The always-on work culture has become the target for one of Labour’s leadership candidates, with Rebecca Long-Bailey backing union calls for a British right to disconnect. As technology continues to blur the line between work and family life, this is absolutely the right debate all politicians should be having.
Every day millions of workers are affected by being unable to switch off. According to the Chartered Institute of Personnel and Development (CIPD), 15 per cent of us constantly monitor work emails outside work hours; another 25 per cent check them at least five times a day. The impact of this culture is felt unequally: if you’re a parent or carer, for example, you might find it a lot harder to respond to emails out of hours.
This isn’t a problem that will go away. The future of work means that technology is going to further encroach into our private lives. If we can’t fix that now and account for the tech we use at the moment, how will we cope with what is coming down the track? Today it is about emails or WhatsApp messages, but tomorrow it will be name badges with sensors, employer apps on your phone that track your movements or other wearable devices that give away your data.
Statistics show that the implicit expectations that workplace technology put on us is taking a toll on our health. A third of employees agree that remote access to their workplace means that they can’t switch off in their personal time; almost a fifth say it makes them feel as though they are under surveillance, making them anxious and impacting their sleep.
Technology gives people the flexibility to work from home, to do the school run – but almost a fifth of workers say it makes them feel under surveillance
The picture is complicated because the very people who are likely to be disproportionately affected, eg carers or part-time workers, are also those who can really benefit from technology. Technology gives people the flexibility to work from home, to do the school run, to get your hours in without the need to be tied to a desk in an office. CIPD reports that 30 per cent of employees see remote access to the workplace as empowering; 41 per cent say it helps them manage their workload; 51 per cent say it enables them to work flexibly.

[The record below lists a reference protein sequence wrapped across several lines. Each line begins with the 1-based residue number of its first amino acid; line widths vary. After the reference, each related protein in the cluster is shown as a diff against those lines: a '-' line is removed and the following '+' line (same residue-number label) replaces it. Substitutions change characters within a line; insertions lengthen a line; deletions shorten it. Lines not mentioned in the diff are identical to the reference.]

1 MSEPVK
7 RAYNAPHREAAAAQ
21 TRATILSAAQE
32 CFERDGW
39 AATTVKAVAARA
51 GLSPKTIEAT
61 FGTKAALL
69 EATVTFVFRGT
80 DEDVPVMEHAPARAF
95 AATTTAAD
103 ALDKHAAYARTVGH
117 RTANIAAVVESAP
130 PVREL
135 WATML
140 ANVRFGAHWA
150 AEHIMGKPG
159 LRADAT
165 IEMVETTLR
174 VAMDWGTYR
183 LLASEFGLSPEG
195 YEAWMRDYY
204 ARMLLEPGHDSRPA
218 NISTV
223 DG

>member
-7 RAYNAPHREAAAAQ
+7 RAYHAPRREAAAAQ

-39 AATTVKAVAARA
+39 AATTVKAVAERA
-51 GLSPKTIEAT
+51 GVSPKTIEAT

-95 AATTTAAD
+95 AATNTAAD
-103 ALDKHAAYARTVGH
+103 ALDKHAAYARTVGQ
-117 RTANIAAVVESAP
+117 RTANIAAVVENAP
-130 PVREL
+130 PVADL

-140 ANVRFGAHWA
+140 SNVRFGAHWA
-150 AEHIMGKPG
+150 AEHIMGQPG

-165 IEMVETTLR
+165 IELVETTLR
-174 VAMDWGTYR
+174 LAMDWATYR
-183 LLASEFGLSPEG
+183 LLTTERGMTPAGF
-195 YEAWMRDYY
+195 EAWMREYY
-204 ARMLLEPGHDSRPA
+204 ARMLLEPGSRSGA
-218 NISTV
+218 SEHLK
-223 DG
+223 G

The “right to disconnect” should be about empowering employees to work in a way that’s right for them, the jobs they do and the lives they lead. For example, the French El Khomri law doesn’t stipulate when employees can or can’t look at their phone, but rather requires companies with more than 50 employees to negotiate protocols with staff.
These arguments can be applied to the use of virtually all new technology in the workplace. If you give workers a say in how tech is implemented, and the expectations for its use, then it benefits everybody. The pressure of expectations and the inherent power imbalances of the workplace mean this cannot be a case of individuals taking responsibility for how they work. This is where unions come in, to represent the voice of workers and ensure that all have a stake in the changes being made. It is why my union Prospect is so involved in campaigning for better data rights and responsible technology.
We are backed up by the OECD which argues that the future of work lies in “collective bargaining and social dialogue”, in “shaping new rights, adapting existing ones, regulating the use of new technologies, providing active support to workers transitioning to new jobs”.
If the UK is to both keep up with the technological revolution and enhance our wellbeing, this is how it needs to think.
Andrew Pakes is research director at the trade union Prospect